Spring SAVY 2017, Day 1- Designing Shakespeare
Dear Designing Shakespeare Students:
Thank you for our first session! It was a pleasure to spend Saturday morning with such a mix of new friends and familiar faces, and I enjoyed learning about each and every one of you: whether it be your nearly-unanimous love for books, your large menagerie of pets, or your apparent need for me to study-up on contemporary sports.
We covered a lot in our hours together. We summarized the content of Shakespeare’s The Tempest, a play with enough magic and wonder for three or four film franchises. We wrestled with some of the peculiarities of the Shakespearian stage – be it the absence of female performers, the challenges of playing scenes on a bare platform in the bright of day, or the impact that would have been made by “the groundlings – and we began to imagine how these conditions might impact a contemporary staging of The Tempest.
We studied examples of the design process. You saw sketches and pictures of concepts and you saw photographs and videos of finished products. And, yes, we also passed around The Art of Star Wars – because the process of imagining a Darth Vader or a BB-8 or a Star Destroyer is no different from the process of imagining a Prospero or a Caliban or a tempest.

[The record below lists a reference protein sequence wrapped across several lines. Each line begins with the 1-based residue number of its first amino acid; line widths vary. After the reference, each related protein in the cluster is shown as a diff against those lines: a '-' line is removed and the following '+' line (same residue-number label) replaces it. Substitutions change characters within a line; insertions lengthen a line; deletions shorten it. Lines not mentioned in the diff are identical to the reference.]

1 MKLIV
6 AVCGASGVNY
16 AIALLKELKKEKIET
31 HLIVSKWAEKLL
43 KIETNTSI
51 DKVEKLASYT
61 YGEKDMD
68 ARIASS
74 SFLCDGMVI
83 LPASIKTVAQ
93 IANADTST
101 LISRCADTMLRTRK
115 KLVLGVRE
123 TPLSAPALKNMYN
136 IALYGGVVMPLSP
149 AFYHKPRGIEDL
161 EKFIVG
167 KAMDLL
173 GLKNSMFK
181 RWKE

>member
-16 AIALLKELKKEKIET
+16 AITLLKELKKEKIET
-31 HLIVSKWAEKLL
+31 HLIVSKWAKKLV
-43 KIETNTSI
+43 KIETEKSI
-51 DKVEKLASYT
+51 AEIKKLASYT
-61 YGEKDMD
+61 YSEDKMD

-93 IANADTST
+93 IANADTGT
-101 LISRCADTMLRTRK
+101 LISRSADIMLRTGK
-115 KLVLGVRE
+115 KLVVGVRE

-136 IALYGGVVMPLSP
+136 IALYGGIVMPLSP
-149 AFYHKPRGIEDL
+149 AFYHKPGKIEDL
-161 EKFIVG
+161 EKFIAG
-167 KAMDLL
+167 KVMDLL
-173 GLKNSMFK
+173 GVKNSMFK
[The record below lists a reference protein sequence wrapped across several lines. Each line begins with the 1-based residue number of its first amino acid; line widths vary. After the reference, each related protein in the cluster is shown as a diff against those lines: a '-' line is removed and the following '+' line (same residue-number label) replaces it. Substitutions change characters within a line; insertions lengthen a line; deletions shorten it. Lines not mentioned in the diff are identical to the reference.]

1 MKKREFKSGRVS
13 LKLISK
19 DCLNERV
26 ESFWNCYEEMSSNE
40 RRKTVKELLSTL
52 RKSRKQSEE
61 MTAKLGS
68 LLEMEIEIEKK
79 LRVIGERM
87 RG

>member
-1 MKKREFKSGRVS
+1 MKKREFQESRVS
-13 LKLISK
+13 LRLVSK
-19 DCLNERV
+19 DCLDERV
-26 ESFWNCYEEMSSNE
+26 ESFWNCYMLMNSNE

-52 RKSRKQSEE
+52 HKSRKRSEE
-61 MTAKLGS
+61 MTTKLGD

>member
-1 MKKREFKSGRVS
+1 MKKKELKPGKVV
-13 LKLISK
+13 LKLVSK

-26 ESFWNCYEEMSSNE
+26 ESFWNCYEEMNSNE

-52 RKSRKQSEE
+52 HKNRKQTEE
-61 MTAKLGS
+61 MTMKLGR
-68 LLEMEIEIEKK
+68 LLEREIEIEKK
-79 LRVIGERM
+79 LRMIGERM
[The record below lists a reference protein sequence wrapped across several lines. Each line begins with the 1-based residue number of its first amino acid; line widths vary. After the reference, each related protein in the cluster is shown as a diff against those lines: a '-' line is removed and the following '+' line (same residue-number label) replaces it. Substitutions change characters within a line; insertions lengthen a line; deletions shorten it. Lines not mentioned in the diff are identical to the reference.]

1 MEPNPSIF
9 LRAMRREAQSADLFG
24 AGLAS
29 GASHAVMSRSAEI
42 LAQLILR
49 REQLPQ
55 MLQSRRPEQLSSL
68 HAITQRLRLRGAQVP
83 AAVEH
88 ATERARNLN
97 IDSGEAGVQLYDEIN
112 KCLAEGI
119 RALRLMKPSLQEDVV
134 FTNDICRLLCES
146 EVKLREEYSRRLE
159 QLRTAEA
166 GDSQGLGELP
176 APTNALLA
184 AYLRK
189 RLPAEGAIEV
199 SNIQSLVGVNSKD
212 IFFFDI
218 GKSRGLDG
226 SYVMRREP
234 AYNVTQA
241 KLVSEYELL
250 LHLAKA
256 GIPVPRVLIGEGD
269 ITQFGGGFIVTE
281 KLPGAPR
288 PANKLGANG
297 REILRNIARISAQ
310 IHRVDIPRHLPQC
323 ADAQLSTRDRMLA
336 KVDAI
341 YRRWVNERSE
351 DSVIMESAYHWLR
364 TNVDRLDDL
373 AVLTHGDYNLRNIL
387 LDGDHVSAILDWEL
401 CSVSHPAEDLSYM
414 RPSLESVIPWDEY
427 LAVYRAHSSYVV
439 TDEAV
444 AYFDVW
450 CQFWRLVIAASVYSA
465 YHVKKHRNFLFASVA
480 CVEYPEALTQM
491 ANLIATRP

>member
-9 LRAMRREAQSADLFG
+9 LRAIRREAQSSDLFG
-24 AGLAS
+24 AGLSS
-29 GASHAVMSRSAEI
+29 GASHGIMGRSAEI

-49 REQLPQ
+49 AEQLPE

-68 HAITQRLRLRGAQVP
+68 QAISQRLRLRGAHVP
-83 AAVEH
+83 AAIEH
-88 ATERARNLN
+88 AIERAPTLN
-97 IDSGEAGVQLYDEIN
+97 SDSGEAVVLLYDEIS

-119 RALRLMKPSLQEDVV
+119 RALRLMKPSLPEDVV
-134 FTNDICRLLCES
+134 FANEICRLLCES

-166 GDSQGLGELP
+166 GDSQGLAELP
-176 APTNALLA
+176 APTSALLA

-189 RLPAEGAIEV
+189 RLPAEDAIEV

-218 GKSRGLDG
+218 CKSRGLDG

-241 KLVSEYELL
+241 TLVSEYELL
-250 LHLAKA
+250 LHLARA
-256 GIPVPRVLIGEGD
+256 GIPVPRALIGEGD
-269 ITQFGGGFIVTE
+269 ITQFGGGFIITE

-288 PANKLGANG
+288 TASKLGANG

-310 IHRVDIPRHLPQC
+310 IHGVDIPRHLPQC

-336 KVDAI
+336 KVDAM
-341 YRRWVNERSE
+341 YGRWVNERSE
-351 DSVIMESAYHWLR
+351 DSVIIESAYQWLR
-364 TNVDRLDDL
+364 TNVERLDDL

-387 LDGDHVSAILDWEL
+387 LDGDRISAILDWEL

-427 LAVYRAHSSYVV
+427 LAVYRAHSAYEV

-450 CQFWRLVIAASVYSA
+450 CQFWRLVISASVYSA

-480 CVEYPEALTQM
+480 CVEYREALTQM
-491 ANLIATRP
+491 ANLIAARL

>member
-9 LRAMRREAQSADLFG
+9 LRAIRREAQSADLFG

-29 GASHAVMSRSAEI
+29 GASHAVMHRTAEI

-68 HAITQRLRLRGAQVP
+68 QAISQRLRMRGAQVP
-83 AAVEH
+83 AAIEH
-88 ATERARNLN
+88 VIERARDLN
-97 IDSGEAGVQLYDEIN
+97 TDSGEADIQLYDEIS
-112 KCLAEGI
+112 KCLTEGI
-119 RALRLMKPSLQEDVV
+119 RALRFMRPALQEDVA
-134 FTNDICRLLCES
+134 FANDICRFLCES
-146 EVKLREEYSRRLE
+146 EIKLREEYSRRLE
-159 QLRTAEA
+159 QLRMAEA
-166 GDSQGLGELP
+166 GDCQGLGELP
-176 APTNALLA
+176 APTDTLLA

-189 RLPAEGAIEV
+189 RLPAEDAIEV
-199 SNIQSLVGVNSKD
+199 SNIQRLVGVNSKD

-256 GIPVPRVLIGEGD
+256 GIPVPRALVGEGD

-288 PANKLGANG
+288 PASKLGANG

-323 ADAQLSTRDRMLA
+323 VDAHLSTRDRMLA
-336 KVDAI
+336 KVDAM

And we’ve unpacked two specific definitions of practices of design in theatrical performance. We know that design is “the remediation of content from the form of the play script to forms in production that present a unified aesthetic.” We also know that the job of designers is to “make choices.”
Oh! And – in a return to form, for those of you who’ve studied with me previously – we’ve begun to expand upon your vocabulary. Be sure to tell your family what it is to “remediate” words into pictures, or how the aesthetic of Batman would seem at odds with the aesthetic of My Little Pony. Of course, some of you thought that was a faux argument. We’ll have to ask our class contractor, won’t we?
Enjoy your week. I look forward to seeing all of you next Saturday!
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